The Language Of Emotions

What difference does it make whether we can name our feelings or not?
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The Language Of Emotions

No matter what kinds of emotional regulation techniques you’ve carried with you into adulthood, those tendencies probably took root at a very young age. Later, the development of your language abilities allowed you to move from screaming for attention to simply naming what you needed. As small children begin to learn basic emotion words like “happy,” “sad,” and “mad,” they begin to understand that feelings exist on a wide spectrum and merit different responses.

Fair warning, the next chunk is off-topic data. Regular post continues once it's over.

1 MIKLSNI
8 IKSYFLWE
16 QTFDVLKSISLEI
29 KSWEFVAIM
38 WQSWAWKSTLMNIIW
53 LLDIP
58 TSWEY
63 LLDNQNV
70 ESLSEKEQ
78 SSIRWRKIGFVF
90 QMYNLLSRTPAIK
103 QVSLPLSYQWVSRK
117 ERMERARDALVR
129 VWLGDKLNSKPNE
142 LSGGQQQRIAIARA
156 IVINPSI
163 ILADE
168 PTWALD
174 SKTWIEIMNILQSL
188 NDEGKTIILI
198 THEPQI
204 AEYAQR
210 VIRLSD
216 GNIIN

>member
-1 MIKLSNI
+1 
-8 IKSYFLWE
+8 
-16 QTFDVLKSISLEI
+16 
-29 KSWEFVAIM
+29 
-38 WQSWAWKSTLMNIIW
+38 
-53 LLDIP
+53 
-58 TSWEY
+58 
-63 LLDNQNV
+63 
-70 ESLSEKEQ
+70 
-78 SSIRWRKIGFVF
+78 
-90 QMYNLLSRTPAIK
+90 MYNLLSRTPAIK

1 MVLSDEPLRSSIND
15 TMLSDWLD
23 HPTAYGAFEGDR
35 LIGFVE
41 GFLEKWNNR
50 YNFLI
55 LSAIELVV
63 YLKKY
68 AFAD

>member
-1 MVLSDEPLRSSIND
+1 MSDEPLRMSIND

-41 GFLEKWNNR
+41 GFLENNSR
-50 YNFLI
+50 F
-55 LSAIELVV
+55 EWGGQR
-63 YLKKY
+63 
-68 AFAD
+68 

By the time we mature into adults, we’re usually working with a much more robust vocabulary set. And whether it’s a direct consequence of this terminology or not, we also have a much more nuanced understanding of our emotional terrain. Having more emotion words to work with is like having a super deluxe set of crayons with limited-edition colors — you’ll probably wind up with a lot more subtlety and complexity in your masterpiece.

But if we accept the premise that language has an important role to play in how we process our emotions, that raises a number of other questions. Does a richer vocabulary create a richer emotional experience, or does it lead to a more complicated explanation of the same basic feelings? Do we all experience the same feelings, or does language have a role to play in that too? And why is it that we sometimes feel the need to borrow words from other languages to express emotions that our native tongues can’t adequately describe?

Are Emotions Actually That Complicated?

It’s kind of a weird question to ask: what are emotions, really?